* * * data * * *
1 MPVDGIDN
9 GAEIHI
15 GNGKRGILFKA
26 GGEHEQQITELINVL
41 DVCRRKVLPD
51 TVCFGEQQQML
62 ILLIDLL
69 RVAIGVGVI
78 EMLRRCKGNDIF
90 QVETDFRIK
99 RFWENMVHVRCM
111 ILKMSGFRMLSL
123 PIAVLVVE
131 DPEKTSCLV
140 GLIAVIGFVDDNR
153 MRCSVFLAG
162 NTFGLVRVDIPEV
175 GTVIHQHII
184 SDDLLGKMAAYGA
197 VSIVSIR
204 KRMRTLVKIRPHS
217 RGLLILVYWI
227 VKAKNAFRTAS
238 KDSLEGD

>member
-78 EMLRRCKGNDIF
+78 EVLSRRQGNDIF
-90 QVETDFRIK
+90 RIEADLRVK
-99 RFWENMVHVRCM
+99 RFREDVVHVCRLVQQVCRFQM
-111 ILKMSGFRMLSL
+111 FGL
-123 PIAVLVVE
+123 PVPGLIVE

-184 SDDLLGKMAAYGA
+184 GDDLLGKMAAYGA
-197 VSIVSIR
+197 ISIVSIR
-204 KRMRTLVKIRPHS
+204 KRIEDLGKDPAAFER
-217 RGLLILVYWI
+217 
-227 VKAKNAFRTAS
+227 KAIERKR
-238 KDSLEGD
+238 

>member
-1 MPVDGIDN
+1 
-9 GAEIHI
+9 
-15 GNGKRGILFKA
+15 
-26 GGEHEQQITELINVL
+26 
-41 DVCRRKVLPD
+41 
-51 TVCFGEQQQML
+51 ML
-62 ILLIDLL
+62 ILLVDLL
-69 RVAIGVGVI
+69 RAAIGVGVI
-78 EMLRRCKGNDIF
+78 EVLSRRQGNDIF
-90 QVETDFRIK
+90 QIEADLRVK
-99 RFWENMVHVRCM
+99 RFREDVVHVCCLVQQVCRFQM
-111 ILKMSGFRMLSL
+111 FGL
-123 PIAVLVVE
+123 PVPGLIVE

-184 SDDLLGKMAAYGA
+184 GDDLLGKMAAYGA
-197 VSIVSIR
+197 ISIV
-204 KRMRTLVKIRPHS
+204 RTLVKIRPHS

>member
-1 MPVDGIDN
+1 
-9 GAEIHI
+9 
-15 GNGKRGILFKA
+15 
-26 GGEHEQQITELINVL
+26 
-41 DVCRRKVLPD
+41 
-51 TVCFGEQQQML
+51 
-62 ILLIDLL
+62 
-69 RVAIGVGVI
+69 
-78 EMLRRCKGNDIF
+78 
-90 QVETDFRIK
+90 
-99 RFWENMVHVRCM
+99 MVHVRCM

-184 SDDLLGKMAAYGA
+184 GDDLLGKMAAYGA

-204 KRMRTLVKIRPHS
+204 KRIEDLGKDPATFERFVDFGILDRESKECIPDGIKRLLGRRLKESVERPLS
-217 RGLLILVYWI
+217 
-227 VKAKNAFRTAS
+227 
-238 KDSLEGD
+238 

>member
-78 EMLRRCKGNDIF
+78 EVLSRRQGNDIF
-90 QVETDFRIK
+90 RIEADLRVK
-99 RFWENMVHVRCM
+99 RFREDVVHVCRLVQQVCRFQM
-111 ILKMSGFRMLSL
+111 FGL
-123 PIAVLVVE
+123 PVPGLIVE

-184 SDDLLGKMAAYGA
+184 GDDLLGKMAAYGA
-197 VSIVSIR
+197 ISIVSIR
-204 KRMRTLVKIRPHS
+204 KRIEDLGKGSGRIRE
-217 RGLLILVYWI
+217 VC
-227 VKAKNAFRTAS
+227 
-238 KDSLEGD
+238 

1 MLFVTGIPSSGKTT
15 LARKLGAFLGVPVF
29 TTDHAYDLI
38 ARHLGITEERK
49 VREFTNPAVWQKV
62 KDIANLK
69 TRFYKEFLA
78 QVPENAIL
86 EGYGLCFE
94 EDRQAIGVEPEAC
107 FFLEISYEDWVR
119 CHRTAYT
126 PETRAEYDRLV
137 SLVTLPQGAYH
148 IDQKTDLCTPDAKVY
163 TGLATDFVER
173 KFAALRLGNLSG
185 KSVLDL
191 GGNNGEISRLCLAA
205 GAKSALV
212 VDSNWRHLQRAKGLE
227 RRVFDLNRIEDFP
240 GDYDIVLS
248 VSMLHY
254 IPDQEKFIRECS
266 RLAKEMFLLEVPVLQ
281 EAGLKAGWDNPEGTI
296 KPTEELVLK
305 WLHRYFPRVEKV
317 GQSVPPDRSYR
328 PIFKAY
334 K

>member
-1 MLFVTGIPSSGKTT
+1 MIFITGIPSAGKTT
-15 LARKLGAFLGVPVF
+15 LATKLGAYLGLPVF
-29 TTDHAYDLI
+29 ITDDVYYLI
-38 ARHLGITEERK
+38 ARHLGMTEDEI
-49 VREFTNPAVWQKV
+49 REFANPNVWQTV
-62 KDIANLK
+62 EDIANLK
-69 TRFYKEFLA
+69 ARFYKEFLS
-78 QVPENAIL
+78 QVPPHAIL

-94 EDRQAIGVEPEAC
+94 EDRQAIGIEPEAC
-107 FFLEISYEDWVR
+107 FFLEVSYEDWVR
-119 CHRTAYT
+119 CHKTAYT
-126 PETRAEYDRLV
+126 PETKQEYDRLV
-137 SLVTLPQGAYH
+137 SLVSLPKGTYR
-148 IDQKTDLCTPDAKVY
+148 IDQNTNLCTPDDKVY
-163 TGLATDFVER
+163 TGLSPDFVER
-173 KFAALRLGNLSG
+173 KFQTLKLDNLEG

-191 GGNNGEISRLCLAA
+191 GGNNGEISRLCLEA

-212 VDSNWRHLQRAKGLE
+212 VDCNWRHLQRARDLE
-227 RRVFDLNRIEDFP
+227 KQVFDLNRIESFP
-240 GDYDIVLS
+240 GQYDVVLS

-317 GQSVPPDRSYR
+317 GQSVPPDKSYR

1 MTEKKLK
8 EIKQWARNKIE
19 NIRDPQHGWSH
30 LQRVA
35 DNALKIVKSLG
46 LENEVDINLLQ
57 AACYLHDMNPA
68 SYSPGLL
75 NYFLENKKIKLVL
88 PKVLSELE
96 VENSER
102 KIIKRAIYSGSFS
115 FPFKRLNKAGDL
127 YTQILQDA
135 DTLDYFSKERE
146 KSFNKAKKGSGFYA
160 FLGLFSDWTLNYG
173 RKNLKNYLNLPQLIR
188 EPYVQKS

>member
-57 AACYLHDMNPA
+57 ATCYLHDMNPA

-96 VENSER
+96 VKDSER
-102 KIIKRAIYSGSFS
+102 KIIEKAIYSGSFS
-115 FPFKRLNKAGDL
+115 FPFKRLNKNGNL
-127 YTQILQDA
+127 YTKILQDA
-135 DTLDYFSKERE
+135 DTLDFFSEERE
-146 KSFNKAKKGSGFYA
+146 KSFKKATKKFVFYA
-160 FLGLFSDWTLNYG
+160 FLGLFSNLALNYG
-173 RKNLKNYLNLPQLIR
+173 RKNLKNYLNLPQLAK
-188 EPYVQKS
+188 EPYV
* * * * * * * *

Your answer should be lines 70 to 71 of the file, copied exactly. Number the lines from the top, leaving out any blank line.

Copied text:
+99 RFREDVVHVCCLVQQVCRFQM
-111 ILKMSGFRMLSL